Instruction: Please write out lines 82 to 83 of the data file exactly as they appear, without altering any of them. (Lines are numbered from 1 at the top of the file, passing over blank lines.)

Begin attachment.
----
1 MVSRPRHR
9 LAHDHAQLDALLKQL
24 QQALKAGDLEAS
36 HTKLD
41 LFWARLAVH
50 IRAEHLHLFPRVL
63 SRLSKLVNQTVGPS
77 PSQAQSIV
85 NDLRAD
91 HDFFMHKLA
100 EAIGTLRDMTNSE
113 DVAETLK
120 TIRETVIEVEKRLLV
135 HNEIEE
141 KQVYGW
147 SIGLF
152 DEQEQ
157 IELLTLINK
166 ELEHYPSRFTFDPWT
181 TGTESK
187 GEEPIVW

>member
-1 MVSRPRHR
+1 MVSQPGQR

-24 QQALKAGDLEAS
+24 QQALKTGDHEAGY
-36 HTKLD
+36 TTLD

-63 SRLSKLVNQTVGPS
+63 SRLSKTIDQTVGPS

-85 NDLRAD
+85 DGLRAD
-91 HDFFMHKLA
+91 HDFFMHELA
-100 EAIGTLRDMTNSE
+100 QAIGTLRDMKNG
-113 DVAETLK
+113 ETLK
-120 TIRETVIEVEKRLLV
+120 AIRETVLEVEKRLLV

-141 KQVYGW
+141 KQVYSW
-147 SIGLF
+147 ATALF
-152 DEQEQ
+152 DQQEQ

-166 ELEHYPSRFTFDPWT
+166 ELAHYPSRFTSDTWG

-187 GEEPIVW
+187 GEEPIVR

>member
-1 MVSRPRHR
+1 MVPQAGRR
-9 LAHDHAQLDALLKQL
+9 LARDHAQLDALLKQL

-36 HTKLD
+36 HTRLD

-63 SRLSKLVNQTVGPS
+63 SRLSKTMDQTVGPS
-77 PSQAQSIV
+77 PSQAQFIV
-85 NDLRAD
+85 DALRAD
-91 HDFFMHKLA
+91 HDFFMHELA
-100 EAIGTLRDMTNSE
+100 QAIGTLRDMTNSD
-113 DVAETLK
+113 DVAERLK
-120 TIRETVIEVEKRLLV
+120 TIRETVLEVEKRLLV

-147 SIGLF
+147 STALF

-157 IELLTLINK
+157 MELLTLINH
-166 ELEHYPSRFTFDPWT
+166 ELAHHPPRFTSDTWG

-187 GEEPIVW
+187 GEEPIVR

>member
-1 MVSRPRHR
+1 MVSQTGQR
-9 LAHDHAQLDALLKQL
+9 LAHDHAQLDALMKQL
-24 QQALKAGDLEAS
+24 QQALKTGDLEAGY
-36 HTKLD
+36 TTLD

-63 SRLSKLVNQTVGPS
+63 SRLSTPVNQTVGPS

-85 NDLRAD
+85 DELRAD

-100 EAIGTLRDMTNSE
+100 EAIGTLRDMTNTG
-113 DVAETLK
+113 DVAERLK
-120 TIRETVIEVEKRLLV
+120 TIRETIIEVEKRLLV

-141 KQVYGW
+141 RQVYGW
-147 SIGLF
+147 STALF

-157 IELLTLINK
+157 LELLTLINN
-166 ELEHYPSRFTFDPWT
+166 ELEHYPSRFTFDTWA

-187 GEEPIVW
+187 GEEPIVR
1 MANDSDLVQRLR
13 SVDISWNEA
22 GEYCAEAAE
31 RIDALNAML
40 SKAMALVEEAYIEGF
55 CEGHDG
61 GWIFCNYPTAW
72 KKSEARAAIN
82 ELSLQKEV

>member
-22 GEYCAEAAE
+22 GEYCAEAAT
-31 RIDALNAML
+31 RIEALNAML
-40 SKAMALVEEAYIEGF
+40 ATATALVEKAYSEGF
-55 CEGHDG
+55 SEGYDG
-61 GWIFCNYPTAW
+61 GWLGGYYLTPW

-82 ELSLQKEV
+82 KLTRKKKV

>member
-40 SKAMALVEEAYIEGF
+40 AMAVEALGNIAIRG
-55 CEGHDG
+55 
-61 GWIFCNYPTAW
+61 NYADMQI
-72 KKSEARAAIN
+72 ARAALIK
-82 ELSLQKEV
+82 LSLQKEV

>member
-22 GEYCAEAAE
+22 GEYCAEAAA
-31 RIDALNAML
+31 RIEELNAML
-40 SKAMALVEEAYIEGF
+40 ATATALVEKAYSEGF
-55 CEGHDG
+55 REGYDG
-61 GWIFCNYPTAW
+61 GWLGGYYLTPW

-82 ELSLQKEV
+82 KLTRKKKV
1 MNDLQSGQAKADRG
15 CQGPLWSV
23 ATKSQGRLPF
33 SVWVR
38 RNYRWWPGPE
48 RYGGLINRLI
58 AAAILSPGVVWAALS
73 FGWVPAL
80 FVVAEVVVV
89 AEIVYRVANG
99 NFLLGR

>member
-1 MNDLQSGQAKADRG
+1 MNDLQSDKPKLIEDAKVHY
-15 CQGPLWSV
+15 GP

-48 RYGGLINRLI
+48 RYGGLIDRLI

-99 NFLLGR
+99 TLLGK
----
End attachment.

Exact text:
+1 MVSQTGQR
-9 LAHDHAQLDALLKQL